The correct approach to sentence length in deportation cases

In summary, the Upper Tribunal held that the correct approach to this issue is as follows:

  • The general rule is that the seriousness of the offending is established by the length of sentence.
  • It is the length of sentence actually imposed, rather than what it might have been before the application of any sentencing discount, which is relevant.
  • The tribunal may be entitled, in certain circumstances, to take into account aggravating or mitigating factors when assessing the seriousness of an offence. Those circumstances “will rarely arise” (paragraph 40). Usually, the seriousness of the offence will be established by the length of sentence.
  • When such circumstances do arise, it is crucial that the tribunal ensures that there is no element of “double counting”, where the factor in question is weighed twice; first by reference to the length of sentence and secondly as part of some discrete analysis of the tribunal itself.

Applying this to Ms Gordon’s case, the tribunal found that her 12-month sentence was “at the very bottom of the range or scale described in HA (Iraq)“. The public interest in her deportation for such an offence did not outweigh the various human rights considerations involved in sending an elderly woman to live in penury in a country she has not called home for over 50 years. The tribunal accordingly allowed Ms Gordon’s appeal against deportation — subject to any further Home Office appeal to the Court of Session.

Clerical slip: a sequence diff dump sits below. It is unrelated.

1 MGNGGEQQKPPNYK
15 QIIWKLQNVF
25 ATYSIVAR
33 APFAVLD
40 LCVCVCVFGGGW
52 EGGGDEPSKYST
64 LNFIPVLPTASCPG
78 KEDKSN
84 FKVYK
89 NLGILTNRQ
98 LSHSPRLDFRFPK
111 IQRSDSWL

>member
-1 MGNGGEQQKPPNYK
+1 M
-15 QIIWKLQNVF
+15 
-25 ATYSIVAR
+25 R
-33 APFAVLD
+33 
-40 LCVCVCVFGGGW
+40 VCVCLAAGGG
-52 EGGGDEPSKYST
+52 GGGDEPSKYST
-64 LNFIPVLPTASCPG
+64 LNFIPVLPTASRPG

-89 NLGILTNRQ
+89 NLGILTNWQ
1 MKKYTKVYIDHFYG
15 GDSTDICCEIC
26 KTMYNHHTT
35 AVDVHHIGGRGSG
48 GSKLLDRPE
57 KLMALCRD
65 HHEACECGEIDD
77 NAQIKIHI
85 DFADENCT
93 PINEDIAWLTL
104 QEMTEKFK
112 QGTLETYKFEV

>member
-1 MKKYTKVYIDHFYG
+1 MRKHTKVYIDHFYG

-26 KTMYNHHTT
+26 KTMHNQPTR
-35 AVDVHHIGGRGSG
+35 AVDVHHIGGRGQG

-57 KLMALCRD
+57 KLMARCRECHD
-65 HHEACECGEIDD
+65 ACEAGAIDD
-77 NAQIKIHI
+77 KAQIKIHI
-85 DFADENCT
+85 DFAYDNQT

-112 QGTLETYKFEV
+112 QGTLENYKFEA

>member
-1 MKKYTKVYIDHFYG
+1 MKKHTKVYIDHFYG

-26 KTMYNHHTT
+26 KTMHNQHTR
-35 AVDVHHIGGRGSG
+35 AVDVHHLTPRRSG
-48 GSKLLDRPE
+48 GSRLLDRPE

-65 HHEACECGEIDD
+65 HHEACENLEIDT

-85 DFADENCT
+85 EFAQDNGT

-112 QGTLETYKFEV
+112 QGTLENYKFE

The official headnote

(1) In Scotland, as in England and Wales, the seriousness of the criminal offence that has caused the Secretary of State to decide to deport a foreign criminal should be determined by reference to the sentence of imprisonment actually imposed, rather than what it would have been but for any discount applied by reason of a guilty plea or other factor: HA (Iraq) v Secretary of State for the Home Department [2020] EWCA Civ 1176.

(2) It will rarely be appropriate for the First-tier Tribunal to undertake a discrete examination of aggravating or mitigating features of the offence in question. Where it does so, the Tribunal must ensure that it does not engage in any “double-counting” of such a feature when striking the proportionality balance under Article 8(2) of the ECHR.

Iain Halliday is currently training to be an advocate (the Scottish equivalent of a barrister) at the Faculty of Advocates. Prior to this he worked as a solicitor at McGill & Co, a Scottish law firm specialising in immigration and nationality law.